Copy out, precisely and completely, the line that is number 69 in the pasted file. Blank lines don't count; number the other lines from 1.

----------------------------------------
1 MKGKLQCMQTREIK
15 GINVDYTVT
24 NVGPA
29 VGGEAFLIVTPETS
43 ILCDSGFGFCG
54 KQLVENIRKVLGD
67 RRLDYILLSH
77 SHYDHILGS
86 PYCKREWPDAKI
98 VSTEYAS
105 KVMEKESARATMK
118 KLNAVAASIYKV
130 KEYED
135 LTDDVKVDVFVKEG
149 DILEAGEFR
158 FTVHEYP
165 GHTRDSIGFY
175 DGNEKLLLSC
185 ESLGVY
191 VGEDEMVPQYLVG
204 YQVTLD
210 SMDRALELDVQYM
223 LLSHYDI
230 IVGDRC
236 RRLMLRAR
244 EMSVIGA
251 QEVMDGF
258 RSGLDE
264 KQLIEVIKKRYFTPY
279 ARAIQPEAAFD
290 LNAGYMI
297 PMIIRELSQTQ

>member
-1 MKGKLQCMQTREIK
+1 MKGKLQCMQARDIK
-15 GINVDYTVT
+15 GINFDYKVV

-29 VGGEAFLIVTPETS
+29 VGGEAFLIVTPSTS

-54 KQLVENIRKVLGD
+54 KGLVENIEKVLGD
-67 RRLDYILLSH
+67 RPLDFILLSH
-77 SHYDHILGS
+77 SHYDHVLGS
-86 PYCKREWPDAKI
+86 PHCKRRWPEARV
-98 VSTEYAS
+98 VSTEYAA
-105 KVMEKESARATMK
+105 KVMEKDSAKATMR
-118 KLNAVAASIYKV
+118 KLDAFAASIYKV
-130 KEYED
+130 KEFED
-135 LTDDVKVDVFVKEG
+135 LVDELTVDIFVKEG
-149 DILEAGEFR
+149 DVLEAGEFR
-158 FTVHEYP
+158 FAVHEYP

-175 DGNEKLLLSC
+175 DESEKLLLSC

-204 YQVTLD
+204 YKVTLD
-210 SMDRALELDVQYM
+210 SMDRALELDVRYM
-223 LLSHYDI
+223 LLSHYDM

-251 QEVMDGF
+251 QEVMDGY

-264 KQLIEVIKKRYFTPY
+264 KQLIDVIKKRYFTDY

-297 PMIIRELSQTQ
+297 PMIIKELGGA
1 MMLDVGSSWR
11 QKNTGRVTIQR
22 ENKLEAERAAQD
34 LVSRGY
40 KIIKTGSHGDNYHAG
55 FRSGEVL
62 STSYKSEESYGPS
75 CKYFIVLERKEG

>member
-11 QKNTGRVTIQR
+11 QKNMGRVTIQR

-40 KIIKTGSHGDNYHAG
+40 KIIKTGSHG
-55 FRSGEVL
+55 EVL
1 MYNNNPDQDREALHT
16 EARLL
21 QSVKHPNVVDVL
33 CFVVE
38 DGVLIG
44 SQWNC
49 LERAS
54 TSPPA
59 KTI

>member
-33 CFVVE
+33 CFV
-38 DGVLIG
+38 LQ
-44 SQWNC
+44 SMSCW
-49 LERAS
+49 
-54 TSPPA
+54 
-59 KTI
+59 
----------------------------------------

+223 LLSHYDM